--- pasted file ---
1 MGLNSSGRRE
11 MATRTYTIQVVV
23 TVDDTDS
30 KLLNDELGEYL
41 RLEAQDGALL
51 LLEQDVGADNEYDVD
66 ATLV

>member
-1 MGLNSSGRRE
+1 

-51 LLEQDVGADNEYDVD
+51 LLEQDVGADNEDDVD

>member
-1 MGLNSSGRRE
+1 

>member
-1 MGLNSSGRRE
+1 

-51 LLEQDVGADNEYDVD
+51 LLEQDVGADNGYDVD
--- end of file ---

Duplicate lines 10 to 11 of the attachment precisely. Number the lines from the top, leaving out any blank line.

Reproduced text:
+1 

-51 LLEQDVGADNEYDVD